Cabin Plans

I not only have a small-living-space fetish; I have a floorplan fetish and this site satisfies both issues. I love to look at plans and decide why they are wrong. I pity the architect who ever has to work with me. Nothing will ever get done because I will always see something I want to change.

Bale Watch
This one has cool (and some crap) plans for strawbale houses. These could easily be adapted to cob or other alternative building materials. I have long liked the design called the Cube, eventhough it is 1152 square feet and probably too big for me if I live alone (and let's face it...that IS the plan...people in my house pisses me off). I wish I could put a link to that plan but you'll just have to scroll down and click on it. I can't figure out the frames thing. Anyway, I don't like the shed roof, but the floorplan is nice. Very egalitarian. The bedrooms are all the same size and the crapper is small. I would add a nice greenhouse to the south side for passive solar and just because I like plants and want to garden.

There are more sites, but I'm sure my readers have all dozed off by now.

Wednesday, August 6, 2008

A Quick Note!

I left a note at the Hillcrest motel and it got on their website!
Please go to the Flood Blog for a discussion of this note, with illustrations and link as well as an exciting update on the Flood Progress.
(meaning I'm too lazy to redo the post here)

A Rant and an Update

OK, first the update and before that an apology.

The apology: Sorry I couldn't come up with a cute title. I'm too revved up from eating candy because I bought my officemate new candy because I ate all the other candy that he bought because I have no power over the candy.

The Update:
Laurie asked for a No 'Poo update. Here it is. My hair is doing great. I'm doing the baking soda scalp scrub as needed which is about every 4-5 days during the summer. Mostly to get the crust from sweat and dust off my head after field days. Then the apple cider vinegar rinse and off I go. My hair is not frizzy. I have few split ends, and my scalp does not itch or peel (except when it has an actual sunburn). And no one has said that it smells bad. The color is changing. It's looking lighter I think but that could be summer and just going grey. The darker hairs are going grey first and so for a few years my hair has been gradually getting redder and lighter If the blond goes I'm going to be red and silver. That will be wierd.

And now the rant:

I've been looking at floor plans for inspiration when I finally build my house of mud and twigs.
Why is it that in almost every freaking modern floor plan, the master bedroom crapper is bigger than the bedrooms the kids are supposed to live in?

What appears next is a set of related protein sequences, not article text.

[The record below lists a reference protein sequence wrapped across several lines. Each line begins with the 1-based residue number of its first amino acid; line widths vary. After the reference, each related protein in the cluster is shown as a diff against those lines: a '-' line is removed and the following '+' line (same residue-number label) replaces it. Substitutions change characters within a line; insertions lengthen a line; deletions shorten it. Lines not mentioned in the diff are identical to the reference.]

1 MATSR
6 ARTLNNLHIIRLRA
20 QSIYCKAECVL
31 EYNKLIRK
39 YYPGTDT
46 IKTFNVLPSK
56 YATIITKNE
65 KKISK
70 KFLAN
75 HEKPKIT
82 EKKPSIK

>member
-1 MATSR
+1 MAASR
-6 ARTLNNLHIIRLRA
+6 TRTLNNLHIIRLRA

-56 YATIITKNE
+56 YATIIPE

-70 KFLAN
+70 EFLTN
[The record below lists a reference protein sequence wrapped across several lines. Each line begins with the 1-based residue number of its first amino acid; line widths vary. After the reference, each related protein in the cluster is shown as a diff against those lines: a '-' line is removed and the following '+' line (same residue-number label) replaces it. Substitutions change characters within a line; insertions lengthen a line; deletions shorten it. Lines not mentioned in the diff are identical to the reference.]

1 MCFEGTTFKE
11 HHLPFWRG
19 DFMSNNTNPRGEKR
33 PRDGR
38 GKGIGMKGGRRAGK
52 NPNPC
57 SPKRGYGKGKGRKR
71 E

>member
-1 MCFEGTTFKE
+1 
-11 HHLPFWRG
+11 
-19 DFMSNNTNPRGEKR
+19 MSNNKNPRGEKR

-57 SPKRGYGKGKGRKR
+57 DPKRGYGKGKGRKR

Has our society become so full of crap that we need LARGE rooms in which to dispose of it?
As far as I can tell, toilets have actually become smaller.
What is the point of all that open floor space in the crapper?
It's not like there are extra appliances in there like bidets. Just a toilet, sink and tub/shower. Sometimes they split the tub and shower but still, there is some serious acreage of empty floor.
What are people doing in there?

I thought maybe this was just upscale houses so I checked cabins and for the most part if your home has under 500square feet of space, the bathroom is small. BUT, any more room in the home seems to be disproportionally allotted to the master crapper.

I checked mobile homes thinking that given the limited floor space in the entire unit, they must surely have reasonable sized bathrooms. NOPE. Big giant master crappers. The other crappers are normal size or small. But the master one is usually bigger than the second and third bedrooms. Sometimes larger than the dining room and often larger than the kitchen. I would think that the room needed to input the food would be bigger than the room needed to output the food. I'm wrong.

Since I may well be building a home without a bathroom, this seems odd to me and makes me angry because I can't use the floorplans that are out there.

I have found that if there is a "master wing" (where the parents are almost completely insulated from their children in separate and poorly accessible part of the home), that you can just lop off that wing and have a decent house. Then I get to thinking about those unsupervised kids who could wake up in the night screaming with appendicitis and their folks are a good quarter mile away behind the "retreat" (a room where you go to escape your family when you aren't asleep or pooping), the his-n-hers crappers, the walk-in/through closets, and often past the garage. The parents won't hear. When the kids are in their teens it will be easy for them to sneak in and out from their own wing. They could run meth labs or hydroponic operations and their parents would never know. Damn parents these days.

I live with a teen now and understand the urge to "get away" sometimes. But it seems that the home designs are reflecting a broader cultural urge to have kids and then really not deal with them all that much.

If you don't want to be around kids, how about just not having any! Problem solved.

These giant homes with multiple wet-walls and buttloads of un-used and unnecessary space are also energy and water hogs and that bothers me on another level. But I'll leave the rant at the giant wasteful crappers for today.

On a happy note...the "city" of Plummer sent me five free energy efficient lightbulbs today! Cool.

Tuesday, August 5, 2008

Mammoth Redux

OK, there have been questions. They are answered if you plow through the whole mammoth website but who the he** is going to do that?

Is it a woolly mammoth? Probably not.
They have two kinds of mammoth known in Washington State, Columbia and Imperial. They've never found a woolly one there, but it could happen.
They don't know what kind this one is because the best bits to figure out the species are the teeth and tusks and they haven't found those.

Is it a whole mammoth or isolated bits?
Well, it's not a mummy of a whole mammoth.
It's many bones all in one area. While I was there they found their 14th rib. That is a lot. They have 2 humerus bones (upper arm/front leg), a femur (thigh), some foot bones, some vertebrae (spine bones), and some bone bits.